Recently an AI poker program built by Facebook and Carnegie Mellon University had a profitable 12 day run against poker pros. The program was earning 10BB an hour at $50/100 against the likes of Jimmy Chou, Seth Davies, Michael Gagliano, Anthony Gregg, Dong Kim, Jason Les, Linus Loeliger, Daniel McAulay, Greg Merson, Nicholas Petrangelo, Sean Ruane, Trevor Savage, and Jacob Toole.
I saw this and thought it was pretty cool, but I do not think poker is "solved". This AI works by playing a large number of hands against players, mathematically analyzing the decisions it made in those hands, and applying those analytics to future decisions in future hands.
I personally do not think that this means that the AI has solved poker for a couple of reasons:
This AI has only been able to master 6-max cash games against a small player pool. (Other AI's have been developed that can reliably beat top pros in heads-up play)
It has achieved its level of play by learning, similar to how humans get better. This means that it will have a skill cap based on who it plays against because it will only be able to get good enough to beat them consistently. it will not get any better than that.
If this AI plays against itself, I predict that it will reach a nash equilibrium fairly quickly because it will solely focus on playing perfectly optimally against itself, preventing the AI from being able to exploit itself in any way.
These are just my thoughts, and they probably have some kinks or exceptions involved. There is no doubt that this AI is very good at NLHE and it can most likely beat any player out there. I think that it has not yet solved the game though. In my opinion, the breadth of NLHE is much wider than chess or go because of all of the factors that must be taken into account when making a decision (of which there are very many). Things like exploitative play vs. GTO play, tournament strategies including ICM considerations, adjustments in larger games like 9-max games where players are constantly leaving and joining the table, and even information associated with live poker.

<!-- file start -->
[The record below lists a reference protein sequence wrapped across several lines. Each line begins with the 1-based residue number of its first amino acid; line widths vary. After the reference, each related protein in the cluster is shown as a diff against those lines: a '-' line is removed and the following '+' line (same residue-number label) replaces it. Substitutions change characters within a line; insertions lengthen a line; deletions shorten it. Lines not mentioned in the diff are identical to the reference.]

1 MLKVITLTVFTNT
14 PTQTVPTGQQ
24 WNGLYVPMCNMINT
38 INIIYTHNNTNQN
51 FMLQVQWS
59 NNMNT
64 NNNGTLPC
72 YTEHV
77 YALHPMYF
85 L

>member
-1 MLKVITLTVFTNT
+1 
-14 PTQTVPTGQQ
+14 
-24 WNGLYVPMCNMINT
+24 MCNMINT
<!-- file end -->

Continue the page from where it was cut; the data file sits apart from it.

I second Clarko's opinion. For no-limit holdem to be solved, you basically need a mathematical way or an algorithm that can be mathematically proven that you win or turn a profit all the time.
An AI being able to beat pros cannot be mathematically proven that it has the algorithm that guarantees it will always win or make money. It could be the best algorithm, but you will never know it is because it is trained to optimize some utility function.
I think there could be multiple version of texas holdem to be considered solved. It really first gets down to defining what is considered to be solved.
One way to define "solved" is that we come up with some algorithm that will guarantee you to turn a profit under certain environment.
Another way to define "solved" is that you come up with some algorithm that will guarantee you will have the most chip at the end of the game. My mathematical instinct tells me that this problem is going to be more difficult than the earlier one.
To conclude, we cannot considered AI beating human in poker as the problem being solved mathematically because you cannot mathematically prove what the AI is doing is indeed the correct algorithm.
The researchers behind Pluribus were not even trying to solve 6max poker. Just prove that they can be less exploitable than some of the best players in the world. The did prove that.